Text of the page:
Intel Core i7-3960X Extreme Edition Sandy Bridge-E CPU

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We’ve been in this business here at HotHardware for a long time now. For most of that time, we’ve heard from countless so-called "industry experts" that the PC is dead, or at the very least dying. Quite frankly, we’re sick of hearing it. The PC is far from dead. One has to look no further than Intel's most recent finanical results, or even the contents of this website. In fact, we’d argue that the PC is more pervasive than ever. The PC isn’t dead, it just so happens to be one of the most flexible and versatile pieces of technology in existence, and it has simply gone through a number of transformations in its illustrious lifetime. What was once a non-descript, beige box good for little more than word processing and spreadsheets is now the sleek, aesthetically pleasing, hub of our digital world, that can take many different shapes. And despite its impending doom, today the PC is about to become more powerful than ever.

November 14th, 2011 marks the release of Intel’s Sandy Bridge-E microarchitecture and its companion X79 Express chipset. Sandy Bridge-E is the ‘tock’ in Intel’s tick-tock release schedule cadence, that bridges the gap between current Sandy Bridge processors and next year’s Ivy Bridge microarchitecture. The first processor to arrive in the SBE line-up is the Core i7-3960X Extreme Edition, a six-core chip poised to knock Intel’s aging Gulftown-based processors from their position atop the PC food chain, one that they've held for almost two years.

We’ve got a Core i7-3960X Extreme Edition in house, along with a handful of X79 Express-based motherboards, and have pitted them against an assortment of high-end processors in an array of benchmark scenarios. Our results are laid out for you on the pages ahead, but before we get to the juicy performance details, let’s get some of the particulars out of the way first; specifications coming right up...

Intel Core i7-3690X Extreme Edition Processor
Specifications & Features

  • Core Frequency:
    3.3GHz (Up To 3.9GHz w/ Turbo)
  • QPI Speed:
    6.4GT/s
  • TDP (Thermal Design Power):
    130W
  • Number of CPU Cores:
     6 (12 Threads w/ HT)
  • Intel SmartCache:
    15MB
  • L2 Cache:
    1.5MB (256K x 6)
  • Processor input voltage (VID):
     .95v
  • .032-micron manufacturing process
  • Shared Smart Cache Technology
  • Enhanced Intel SpeedStep Technology (EIST)
  • Extended HALT State (C1E) Enabled
  • Execute Disable Bit (XD) Enabled
  • Intel 64 Technology
  • AES-NI: Processor instructions
  • Intel Virtualization Technology (VT)
  • Packaging - Flip Chip LGA2011
  • Total Die Size: Approximately 434.7mm2
  • Approximately 2.27B Transistors
  • Price - $950
Six Core Processing: Runs 6 independent processor cores in one physical package

Base Processor Frequency: 3.30 GHz

Massive PCI Express Bandwidth: 40 lanes of PCIe supported through the processor

Intel Turbo Boost Technology: Dynamically increases the processor frequency up to 3.90GHz when applications demand more performance. Speed when you need it, energy efficiency when you don’t.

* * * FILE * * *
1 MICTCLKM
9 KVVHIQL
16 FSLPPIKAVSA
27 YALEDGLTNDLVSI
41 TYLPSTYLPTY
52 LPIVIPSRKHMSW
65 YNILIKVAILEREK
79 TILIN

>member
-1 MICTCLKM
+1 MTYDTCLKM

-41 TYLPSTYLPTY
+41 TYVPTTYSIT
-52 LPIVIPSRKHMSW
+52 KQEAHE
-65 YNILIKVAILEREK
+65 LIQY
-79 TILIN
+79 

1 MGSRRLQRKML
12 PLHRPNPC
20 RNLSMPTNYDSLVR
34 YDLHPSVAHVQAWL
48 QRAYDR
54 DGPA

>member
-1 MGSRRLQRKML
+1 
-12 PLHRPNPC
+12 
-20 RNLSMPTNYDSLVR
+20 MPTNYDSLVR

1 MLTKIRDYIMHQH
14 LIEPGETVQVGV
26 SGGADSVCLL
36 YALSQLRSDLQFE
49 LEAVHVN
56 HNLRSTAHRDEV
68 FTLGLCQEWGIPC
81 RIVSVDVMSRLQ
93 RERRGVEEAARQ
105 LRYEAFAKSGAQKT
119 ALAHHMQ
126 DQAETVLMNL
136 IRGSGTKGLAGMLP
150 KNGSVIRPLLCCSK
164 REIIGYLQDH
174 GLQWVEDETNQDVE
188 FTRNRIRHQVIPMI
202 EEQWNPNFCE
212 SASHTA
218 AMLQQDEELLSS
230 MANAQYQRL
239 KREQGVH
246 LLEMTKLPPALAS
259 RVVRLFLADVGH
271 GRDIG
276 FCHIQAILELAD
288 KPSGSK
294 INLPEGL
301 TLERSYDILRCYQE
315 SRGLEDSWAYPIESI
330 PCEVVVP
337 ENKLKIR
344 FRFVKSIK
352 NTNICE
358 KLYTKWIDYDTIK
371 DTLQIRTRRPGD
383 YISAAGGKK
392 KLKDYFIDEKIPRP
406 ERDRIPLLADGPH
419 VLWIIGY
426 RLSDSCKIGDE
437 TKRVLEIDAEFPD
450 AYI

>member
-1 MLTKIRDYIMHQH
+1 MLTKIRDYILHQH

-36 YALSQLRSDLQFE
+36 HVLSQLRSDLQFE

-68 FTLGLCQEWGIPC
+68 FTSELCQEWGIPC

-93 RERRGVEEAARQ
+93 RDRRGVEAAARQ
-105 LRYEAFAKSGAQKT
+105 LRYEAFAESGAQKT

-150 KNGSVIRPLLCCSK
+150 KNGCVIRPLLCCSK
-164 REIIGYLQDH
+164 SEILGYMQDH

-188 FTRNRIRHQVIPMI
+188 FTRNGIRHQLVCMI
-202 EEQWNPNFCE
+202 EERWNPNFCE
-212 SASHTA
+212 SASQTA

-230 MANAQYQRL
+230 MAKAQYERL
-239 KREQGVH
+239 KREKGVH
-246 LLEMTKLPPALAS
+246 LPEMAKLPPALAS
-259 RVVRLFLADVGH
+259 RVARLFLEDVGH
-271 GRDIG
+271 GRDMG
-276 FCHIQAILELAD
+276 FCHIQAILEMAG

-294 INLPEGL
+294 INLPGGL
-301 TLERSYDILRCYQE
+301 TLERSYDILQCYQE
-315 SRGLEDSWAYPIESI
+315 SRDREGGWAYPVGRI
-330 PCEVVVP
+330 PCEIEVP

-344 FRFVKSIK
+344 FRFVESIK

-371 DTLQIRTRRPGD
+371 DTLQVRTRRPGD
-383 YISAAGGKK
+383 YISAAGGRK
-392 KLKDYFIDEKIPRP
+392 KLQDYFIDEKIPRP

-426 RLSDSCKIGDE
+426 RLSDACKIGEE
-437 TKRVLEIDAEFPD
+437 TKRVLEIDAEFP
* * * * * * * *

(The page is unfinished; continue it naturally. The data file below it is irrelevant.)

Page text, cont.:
Intel Hyper-Threading Technology: 12 threads provide unprecedented processing capability for better multi-tasking and threaded applications. Do more with less wait time.

Intel Smart Cache: Up to 15MB of shared cached allows faster access to your data by enabling dynamic and efficient allocation of the cache to match the needs of each core significantly reducing latency to frequently used data and improving performance.

Overclocking Enabled: Core (Turbo) and DDR3 ratios are unlocked for ease of overclocking

Integrated Memory Controller: Supports 4 channels of DDR3-1600 memory with 1 DIMM per channel. Support for XMP memory. See this site for certified XMP memory.


  
Intel LGA 2011Sandy Bridge-E Processor, Top and Bottom

Before we get to the technical details regarding Sandy Bridge-E and the Core i7-3960X Extreme Edition processor, Intel asked us to get the word out regarding a joint promotion they’re working on with NewEgg to usher in their newest products, dubbed 32-in-32.

Our evaluation kit arrived in elaborate packaging that opened up to reveal multiple levels inside. On the first level we found an Intel RTS2011LC thermal solution, a Sony Bloggie video camera, and an Intel 510 Series SSD. On another level was the Core i7-3960X Extreme Edition packaging, and on yet another was the X79 Express-based DX79SI motherboard. Each level was also adorned with a different QR code that pointed to various promotional materials. The goal of the elaborate packaging was to inform us that this is no ordinary product launch and that our readers could win some of this gear. Below is the low-down on the 32-in-32 promotion straight for the horse’s mouth...

  

  

Win an Incredible Intel Unlocked PC & More: 32 in 32 Challenge
Win weekly unlocked prize packages from Intel and Newegg starting November 14. Take home the grand prize and you'll fly to Newegg HQ for a chance to build your own Intel Enthusiast PC valued at over $5,000. Weekly prize bundles include Intel® Core™ i7 Extreme Edition processors, Intel® Desktop Boards, Intel® Solid-State Drives, and other system components.